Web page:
Bridges Winter 2015-2016

Bridges is a quarterly review of regional community and economic development issues, projects and regulatory changes for practitioners from community-based organizations, as well as for Community Reinvestment Act officers, academics and government of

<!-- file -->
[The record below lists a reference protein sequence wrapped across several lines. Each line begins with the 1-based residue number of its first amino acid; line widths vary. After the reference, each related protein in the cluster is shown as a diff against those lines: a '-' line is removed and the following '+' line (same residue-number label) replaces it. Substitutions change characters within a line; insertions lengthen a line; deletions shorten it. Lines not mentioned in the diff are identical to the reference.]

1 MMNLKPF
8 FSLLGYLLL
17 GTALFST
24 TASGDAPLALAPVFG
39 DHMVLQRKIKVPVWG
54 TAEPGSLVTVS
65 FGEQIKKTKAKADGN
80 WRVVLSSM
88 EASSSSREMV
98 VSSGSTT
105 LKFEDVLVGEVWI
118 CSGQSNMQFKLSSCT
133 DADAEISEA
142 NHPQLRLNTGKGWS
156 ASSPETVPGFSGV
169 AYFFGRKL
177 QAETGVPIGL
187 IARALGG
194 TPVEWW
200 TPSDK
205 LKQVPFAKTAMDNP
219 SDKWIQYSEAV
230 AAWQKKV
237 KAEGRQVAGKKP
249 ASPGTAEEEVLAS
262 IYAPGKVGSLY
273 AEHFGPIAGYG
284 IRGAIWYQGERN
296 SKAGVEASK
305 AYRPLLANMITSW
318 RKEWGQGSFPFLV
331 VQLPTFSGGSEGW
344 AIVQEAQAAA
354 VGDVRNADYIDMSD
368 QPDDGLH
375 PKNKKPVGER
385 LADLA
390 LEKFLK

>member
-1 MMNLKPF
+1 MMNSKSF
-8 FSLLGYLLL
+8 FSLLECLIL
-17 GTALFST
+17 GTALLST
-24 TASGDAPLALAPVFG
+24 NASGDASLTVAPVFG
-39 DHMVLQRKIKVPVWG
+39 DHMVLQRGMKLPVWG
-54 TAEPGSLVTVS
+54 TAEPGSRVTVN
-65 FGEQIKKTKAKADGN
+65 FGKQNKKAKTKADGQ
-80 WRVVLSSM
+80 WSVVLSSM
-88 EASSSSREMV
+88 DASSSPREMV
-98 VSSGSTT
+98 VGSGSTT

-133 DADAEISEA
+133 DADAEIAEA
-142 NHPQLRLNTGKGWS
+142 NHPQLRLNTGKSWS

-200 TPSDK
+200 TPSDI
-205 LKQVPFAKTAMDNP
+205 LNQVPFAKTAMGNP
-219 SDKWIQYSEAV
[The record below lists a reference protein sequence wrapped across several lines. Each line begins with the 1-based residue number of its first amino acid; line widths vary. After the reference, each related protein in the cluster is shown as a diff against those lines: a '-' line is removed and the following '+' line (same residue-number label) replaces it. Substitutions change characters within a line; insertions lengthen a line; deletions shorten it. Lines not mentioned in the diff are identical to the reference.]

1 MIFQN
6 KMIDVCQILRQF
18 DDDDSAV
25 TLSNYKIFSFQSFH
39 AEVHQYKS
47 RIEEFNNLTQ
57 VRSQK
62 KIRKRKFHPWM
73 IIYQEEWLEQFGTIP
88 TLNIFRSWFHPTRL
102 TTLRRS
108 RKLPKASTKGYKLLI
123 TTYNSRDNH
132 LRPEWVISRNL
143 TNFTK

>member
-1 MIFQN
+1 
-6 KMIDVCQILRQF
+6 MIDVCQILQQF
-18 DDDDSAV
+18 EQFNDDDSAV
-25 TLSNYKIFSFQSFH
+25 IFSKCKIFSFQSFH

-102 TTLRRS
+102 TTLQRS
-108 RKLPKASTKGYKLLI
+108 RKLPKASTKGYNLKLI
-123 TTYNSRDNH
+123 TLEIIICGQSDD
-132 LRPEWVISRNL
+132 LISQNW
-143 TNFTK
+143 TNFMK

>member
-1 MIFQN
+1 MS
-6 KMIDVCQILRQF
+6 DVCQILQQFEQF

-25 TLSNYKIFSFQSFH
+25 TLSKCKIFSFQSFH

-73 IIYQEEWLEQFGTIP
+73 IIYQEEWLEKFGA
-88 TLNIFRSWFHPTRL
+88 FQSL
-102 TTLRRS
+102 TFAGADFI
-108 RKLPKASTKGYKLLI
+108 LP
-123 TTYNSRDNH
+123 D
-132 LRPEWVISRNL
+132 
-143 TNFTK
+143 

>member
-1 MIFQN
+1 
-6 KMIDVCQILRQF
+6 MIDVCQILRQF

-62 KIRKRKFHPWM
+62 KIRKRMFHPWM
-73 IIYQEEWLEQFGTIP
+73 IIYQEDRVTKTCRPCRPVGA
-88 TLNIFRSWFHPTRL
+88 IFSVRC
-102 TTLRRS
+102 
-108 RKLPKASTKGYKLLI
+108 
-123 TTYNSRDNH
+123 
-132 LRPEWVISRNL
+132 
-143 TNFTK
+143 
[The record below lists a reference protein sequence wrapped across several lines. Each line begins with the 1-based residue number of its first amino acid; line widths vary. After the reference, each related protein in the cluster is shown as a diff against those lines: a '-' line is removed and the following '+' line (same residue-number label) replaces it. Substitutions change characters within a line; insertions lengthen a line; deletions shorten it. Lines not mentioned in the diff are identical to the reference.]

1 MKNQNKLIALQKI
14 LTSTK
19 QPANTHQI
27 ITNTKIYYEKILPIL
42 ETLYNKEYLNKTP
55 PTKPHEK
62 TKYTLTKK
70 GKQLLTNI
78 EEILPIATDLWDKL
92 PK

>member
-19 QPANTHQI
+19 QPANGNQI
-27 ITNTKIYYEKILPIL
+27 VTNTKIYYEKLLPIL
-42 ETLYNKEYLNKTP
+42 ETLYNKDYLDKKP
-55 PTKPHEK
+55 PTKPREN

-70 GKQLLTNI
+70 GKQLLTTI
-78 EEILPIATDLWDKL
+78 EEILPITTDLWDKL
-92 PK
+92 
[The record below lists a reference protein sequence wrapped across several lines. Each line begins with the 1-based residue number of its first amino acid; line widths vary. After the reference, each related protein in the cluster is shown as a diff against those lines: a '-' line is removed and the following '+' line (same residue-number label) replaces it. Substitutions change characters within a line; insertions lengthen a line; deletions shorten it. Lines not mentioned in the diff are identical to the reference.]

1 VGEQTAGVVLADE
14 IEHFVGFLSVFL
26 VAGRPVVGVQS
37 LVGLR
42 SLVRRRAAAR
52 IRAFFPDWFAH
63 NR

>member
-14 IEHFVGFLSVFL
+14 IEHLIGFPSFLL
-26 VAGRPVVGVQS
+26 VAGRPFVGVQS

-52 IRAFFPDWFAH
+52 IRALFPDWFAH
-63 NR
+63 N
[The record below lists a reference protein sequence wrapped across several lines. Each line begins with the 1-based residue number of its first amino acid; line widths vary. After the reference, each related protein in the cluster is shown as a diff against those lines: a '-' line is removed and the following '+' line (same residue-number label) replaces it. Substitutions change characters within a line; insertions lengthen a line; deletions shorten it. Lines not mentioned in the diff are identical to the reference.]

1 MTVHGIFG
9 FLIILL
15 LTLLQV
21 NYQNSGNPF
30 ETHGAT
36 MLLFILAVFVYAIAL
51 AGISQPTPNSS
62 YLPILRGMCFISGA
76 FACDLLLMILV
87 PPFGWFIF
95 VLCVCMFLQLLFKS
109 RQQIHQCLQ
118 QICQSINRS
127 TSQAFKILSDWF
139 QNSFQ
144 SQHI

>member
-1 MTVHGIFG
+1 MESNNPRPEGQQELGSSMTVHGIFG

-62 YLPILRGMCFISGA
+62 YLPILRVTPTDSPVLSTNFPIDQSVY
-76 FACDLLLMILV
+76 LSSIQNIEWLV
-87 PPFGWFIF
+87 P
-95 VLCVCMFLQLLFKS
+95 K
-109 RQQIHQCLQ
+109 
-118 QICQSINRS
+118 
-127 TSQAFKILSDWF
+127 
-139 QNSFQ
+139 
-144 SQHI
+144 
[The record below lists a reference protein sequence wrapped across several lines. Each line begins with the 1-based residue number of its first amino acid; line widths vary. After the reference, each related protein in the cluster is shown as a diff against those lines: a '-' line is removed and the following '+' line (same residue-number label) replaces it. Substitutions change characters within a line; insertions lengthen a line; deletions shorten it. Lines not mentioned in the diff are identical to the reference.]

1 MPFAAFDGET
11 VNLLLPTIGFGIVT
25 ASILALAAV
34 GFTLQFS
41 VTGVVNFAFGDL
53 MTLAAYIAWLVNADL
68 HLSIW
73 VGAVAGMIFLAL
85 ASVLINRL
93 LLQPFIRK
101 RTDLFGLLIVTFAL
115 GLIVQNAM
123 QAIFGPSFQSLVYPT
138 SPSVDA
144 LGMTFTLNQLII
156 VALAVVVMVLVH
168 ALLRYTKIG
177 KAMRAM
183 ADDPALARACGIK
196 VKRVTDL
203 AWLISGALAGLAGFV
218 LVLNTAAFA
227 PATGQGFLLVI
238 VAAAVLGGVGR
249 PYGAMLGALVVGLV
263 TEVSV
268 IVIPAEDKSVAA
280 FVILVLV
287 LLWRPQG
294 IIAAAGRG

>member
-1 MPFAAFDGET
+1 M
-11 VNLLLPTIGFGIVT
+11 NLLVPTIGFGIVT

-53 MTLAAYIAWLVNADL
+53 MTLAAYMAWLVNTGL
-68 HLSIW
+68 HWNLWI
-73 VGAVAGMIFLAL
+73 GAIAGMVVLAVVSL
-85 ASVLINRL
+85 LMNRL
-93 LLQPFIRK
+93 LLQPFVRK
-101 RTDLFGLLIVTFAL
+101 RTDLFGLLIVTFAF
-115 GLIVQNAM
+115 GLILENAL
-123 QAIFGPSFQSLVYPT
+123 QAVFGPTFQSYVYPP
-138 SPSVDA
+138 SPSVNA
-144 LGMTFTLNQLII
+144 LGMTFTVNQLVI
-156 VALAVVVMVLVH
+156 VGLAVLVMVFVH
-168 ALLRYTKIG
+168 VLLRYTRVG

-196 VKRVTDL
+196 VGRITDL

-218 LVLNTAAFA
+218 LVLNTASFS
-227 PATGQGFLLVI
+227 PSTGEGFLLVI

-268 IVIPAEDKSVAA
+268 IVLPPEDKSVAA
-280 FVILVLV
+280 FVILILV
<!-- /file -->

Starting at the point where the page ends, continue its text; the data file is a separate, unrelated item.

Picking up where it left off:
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I N D E X T H E F E D E R A L R E S E R V E B A N K o f S T . L O U I S | C E N T R A L T O A M E R I C A ' S E C O N O M Y W I N T E R 2 0 1 5 - 2 0 1 6 8 Grassroots Neighborhood Revitalization in Hyde Park 6 9 Neighborhood "House Economy" Teaches Youth Life Lessons cdac spotlight Collaboration: The Key to Champion Community Investments' Success >> continued on Page 3 By Ray Boshara B ravo to MacKenzie. When she was born, she chose married, white, well-educated parents who live in an affluent, mostly white neighborhood with great public schools. She also chose her birth year wisely, making sure that she graduated from college and entered the job market when the economy was rebounding from the Great Recession. anks to the wealth and financial savvy of her parents, MacKenzie graduated from a private, four-year selective college debt-free, giving her many career options as well as the ability to start saving for a home and retirement. Because of her great "choices," MacKenzie is likely to accumulate wealth and achieve financial health over her lifetime. She and her parents belong to the roughly one in four American households we can call "thrivers." But too bad for Troy. Despite being just as bright as MacKenzie, he chose nonwhite parents who never married and live in a poor, highly segregated neighborhood with lousy public schools and few opportunities to be involved in music, sports and civic activities. Troy's young, hard-working, conscientious mother was never able to start college. In order to manage the frequent ups and downs in her financial life, she has accumulated debts to family members and credit cards. She also lacks the know-how and networks to get Troy on a college- bound track, something his school fails to do as well. And Troy unwisely chose to finish high school just as the Great Recession was getting underway. So, finding any job, let alone a decent- paying one with benefits, eludes him. Because of his bad "choices," Troy is not likely to accumulate much wealth or feel financially healthy over his lifetime. He and his family belong to the roughly three in four American households we can call "strugglers." Research from the Center for Household Financial Stability at the Federal Reserve Bank of St. Louis suggests that three demographic driv- ers—age/birth year, education and race/ethnicity—increasingly matter for building wealth and financial security. Thrivers and Strugglers: A Growing Economic Divide 100 $14,220 $81,456 $106,094 $209,590 $17,278 $50,594 $11,184 $13,900 $91,440 $134,008 0 200 500 400 300 All families Less than 40 years old 62 or older 40-61 Less than high school diploma High school diploma or GED Associcate/ Bachelor's degree Graduate/ Professional degree Black Hispanic Asian White $444,862 $154,266 FIGURE 1 Median Real Net Worth in 2013 (in thousands of dollars) SOURCE: Boshara R: The Future of Building Wealth: Can Financial Capability Overcome Demographic Destiny? In What It's Worth: Strengthening the Financial Future of Families, Communities and the Nation, Federal Reserve Bank of San Francisco & CFED, 2015.

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